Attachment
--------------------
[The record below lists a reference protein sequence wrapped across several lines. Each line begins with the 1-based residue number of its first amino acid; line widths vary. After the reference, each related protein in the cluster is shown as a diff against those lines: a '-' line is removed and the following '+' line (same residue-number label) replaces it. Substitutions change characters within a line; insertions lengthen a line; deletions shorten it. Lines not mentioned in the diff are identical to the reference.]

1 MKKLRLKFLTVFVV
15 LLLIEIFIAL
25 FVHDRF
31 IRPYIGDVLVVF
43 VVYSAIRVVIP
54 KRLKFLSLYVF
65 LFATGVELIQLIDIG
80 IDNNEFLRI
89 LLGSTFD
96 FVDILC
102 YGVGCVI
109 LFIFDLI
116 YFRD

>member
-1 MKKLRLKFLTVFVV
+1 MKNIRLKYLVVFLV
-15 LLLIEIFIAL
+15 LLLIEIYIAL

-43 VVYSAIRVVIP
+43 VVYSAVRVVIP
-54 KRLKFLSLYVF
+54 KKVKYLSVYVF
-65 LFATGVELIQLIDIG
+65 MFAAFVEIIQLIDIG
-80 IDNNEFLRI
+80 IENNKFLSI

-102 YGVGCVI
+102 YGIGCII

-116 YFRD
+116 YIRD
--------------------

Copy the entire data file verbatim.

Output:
[The record below lists a reference protein sequence wrapped across several lines. Each line begins with the 1-based residue number of its first amino acid; line widths vary. After the reference, each related protein in the cluster is shown as a diff against those lines: a '-' line is removed and the following '+' line (same residue-number label) replaces it. Substitutions change characters within a line; insertions lengthen a line; deletions shorten it. Lines not mentioned in the diff are identical to the reference.]

1 MKKLRLKFLTVFVV
15 LLLIEIFIAL
25 FVHDRF
31 IRPYIGDVLVVF
43 VVYSAIRVVIP
54 KRLKFLSLYVF
65 LFATGVELIQLIDIG
80 IDNNEFLRI
89 LLGSTFD
96 FVDILC
102 YGVGCVI
109 LFIFDLI
116 YFRD

>member
-1 MKKLRLKFLTVFVV
+1 MKNIRLKYLVVFLV
-15 LLLIEIFIAL
+15 LLLIEIYIAL

-43 VVYSAIRVVIP
+43 VVYSAVRVVIP
-54 KRLKFLSLYVF
+54 KKVKYLSVYVF
-65 LFATGVELIQLIDIG
+65 MFAAFVEIIQLIDIG
-80 IDNNEFLRI
+80 IENNKFLSI

-102 YGVGCVI
+102 YGIGCII

-116 YFRD
+116 YIRD